Writer Jacques Ellul pointed out that good propaganda does not modify beliefs but rather determines action. With depthprobing, the consumer is never asked to act rationally or to change his or her beliefs. These are left intact; it is only actions that are affected. The advent of depth-probing as a marketing device began a flurry of consutier activity in North America which shows no signs of subsiding. As such, it has served North American business interests admirably, beperpetuates spend, cause it reinforcesand ing behavior. However, advertising seives a much larger, and much more insidious purpose;

.

The 1980-81 imposition of mar ial law in Turkey aroused little media attention despite ar : ests, torture and execution. First, they discovered, through dareful observation of consumer behaviqur, a strong difference between the way people shopped and consumed, and the wa t’hey said they shopped and consumed. F eQple thought themselves to be rational in their buying habits, and claimed to buy healthy food, intelligent magazines and functional, sturdy cars. However, statistics revealed that they were really buying trashy food, sleazy magazines and flashy cars, I other 3 words, consumer activity was not be‘1 ng directed by rationality, but by egotis , vanand the desire “t o be ity, selfishness entertained rather than educated. Second, manufacturers realized that rapid technological improvements 1 were equalizing the quality of all consumer products. Thus products could no lon er be recommended on the basis of superio P quality, as they had been in the past. A new advertising method had to be found. Advertisers quickly hit upon this n c w appreach. Known as depth-probing, it $dvertised consumer products and servi$es by appealing to the consumer’s ego, van*ty, repressed infantile desires, and so o This innovation marked the transition fr a m advertising as a [relatively) reasoned, dboveboard appeal, to advertising as propaganda. l

l

Most people know that advertising is propaganda: that is, in a discussion about the subject, they say “I know advertising is propaganda. I don’t think I’m affected by it, etc., etc., blah, blah...” However, advertising does not just try to motivate us to buy cars, radios and other shoddy junk. It helps to re-inforce, on a very basic level, our collective socio-political faith, because it is a manifestation of our freedom to consumea freedom supposedly guaranteed by capitalism. Ads are, quite simply, shock treatment, strengthening a power structure in the context of which dissent is not forbidden but, even worse, rendered meaningless. According to Edward S, Herman, this power structure has not been built purposely to control information, but it has nonetheless evolved into a body that does. [The following information is drawn largely .from Herman’s description of media control in his book The Real Terror Network, which is much easier to understand and digest than his recent hit with Noam Chomsky, Manufacturing Consent.) Herman sees the mass media [in the U.S., specifically) under the sway of three important influences. First, the media, business and government are, at the highest levels, controlled by people whose interests are the same; second, the content of the mass media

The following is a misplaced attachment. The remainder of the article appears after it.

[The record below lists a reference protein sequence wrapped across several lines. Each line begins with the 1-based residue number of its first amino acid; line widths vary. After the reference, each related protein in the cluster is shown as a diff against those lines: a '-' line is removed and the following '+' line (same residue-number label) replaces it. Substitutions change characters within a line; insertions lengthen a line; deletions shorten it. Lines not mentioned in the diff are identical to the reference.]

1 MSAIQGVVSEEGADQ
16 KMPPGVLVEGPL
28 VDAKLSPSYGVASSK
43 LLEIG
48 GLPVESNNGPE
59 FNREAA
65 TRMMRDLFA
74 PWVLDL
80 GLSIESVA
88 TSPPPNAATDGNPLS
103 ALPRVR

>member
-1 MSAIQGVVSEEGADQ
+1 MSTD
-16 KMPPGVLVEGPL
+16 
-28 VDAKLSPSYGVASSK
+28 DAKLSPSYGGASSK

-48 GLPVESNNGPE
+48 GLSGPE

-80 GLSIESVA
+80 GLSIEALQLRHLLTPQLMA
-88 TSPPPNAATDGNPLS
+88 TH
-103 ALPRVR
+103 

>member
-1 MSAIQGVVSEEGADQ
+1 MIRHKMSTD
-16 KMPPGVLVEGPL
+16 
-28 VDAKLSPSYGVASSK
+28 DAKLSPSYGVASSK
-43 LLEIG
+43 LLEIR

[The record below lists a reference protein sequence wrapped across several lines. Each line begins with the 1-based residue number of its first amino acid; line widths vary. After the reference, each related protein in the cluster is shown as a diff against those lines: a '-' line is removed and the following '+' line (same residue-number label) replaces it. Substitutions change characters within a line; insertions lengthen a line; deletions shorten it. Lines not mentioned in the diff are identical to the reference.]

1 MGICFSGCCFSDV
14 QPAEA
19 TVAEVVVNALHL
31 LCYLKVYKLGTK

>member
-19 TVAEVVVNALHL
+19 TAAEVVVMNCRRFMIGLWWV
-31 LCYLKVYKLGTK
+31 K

.


,FEATURE

jought

Imprint,

I Advertising helps to legitimize object oriented society

an

turns us into consumer

*hogs, glomming 1

as much a~ we can

under the misguided

belief that it is

our right to do so.

Considered individually, phenomena like media bias and advertising may just seem like troublesome spanners in an otherwise smoothly running and just system of free enterprise and consumer activity. That is precisely

what

we

are

supposed

to thsink.

But advertising and media bias are manifestations of a well-developed propaganda system; its purpose is to leave our basi!:, assumptions about our society, which are generally favorable, intact. If this can be done, then modifying our actions, or preventing detrimental ones, becomes an easy matter. Advertising turns us

2, 1989

11

On an international scale, things are not much better; eighty-five percent of the international news flow is handled by only four agencies: UPI, AP, Reuters and Agence France-Presse. As well, the directionsf information flow in the world is distinctly one-way. Most nations are consumers rather than producers of information. For developed nations, this means pressure to develop a separate media identity. But for pourer, nations, the implications are much more serious. There are two problems related with media and the Third World. The first is the sensational coverage given to Third World issues in the Western, press; this focus diverts our attention from truly important matters like cultural identity or appropriate technology development. The second is media imperialism; underdeveloped countries cannot afford, or do not know how to use,-Western technology. At the same time, they are presented with a deluge of Western media information, in ‘both entertainment and news. So not only are poorer countries unable to assert a media identity of their own, they are constantly,‘ being influenc.ed to adopt Western values (just lil-ce we are). The result of this arrangement is that neo-colonial dependencies are perpetuated.’ The indigenous elites in the developing countries welcome such media penetration, seen as a sign of “progress” and modernization, but it sets unattainable and in.appropriate goals for Third World citizens.